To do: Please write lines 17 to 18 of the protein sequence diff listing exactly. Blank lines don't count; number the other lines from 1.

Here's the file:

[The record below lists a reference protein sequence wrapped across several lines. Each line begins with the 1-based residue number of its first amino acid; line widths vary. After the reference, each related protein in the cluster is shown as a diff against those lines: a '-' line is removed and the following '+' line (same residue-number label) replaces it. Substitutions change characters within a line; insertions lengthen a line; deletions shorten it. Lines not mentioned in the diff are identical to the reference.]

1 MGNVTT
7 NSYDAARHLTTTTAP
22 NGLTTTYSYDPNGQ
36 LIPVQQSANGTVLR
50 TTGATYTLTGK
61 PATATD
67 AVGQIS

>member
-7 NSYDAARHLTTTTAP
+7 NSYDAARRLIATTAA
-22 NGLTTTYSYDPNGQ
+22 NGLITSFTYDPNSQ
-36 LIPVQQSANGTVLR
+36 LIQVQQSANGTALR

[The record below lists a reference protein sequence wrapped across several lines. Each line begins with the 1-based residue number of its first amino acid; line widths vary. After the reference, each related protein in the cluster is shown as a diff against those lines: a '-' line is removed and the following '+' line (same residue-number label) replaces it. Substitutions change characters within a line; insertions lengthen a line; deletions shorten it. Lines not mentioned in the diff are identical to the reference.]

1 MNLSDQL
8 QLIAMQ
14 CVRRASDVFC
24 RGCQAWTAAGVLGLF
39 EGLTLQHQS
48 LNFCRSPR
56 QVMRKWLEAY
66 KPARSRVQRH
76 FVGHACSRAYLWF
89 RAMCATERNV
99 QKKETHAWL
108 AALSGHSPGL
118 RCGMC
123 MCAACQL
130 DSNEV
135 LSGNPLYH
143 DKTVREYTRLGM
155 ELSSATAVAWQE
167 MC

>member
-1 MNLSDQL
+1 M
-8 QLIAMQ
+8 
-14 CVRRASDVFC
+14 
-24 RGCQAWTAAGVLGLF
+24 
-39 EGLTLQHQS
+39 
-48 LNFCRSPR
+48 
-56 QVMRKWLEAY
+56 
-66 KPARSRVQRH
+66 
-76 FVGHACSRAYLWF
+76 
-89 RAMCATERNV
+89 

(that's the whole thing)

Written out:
1 MNLSDQL
8 QLIAMQ